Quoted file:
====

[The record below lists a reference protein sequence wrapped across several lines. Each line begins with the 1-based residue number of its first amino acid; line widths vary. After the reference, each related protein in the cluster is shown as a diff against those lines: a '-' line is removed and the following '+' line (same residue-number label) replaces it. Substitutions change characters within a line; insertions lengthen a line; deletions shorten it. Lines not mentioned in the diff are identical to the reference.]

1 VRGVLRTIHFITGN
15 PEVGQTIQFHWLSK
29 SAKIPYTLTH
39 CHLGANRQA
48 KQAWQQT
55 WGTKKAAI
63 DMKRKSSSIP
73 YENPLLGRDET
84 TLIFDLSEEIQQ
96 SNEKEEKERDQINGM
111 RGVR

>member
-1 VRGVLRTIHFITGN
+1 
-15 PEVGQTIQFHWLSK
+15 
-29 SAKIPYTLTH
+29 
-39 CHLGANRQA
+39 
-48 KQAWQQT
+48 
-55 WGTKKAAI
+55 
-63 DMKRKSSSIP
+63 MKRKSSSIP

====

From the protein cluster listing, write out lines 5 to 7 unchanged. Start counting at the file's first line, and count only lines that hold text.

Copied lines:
39 CHLGANRQA
48 KQAWQQT
55 WGTKKAAI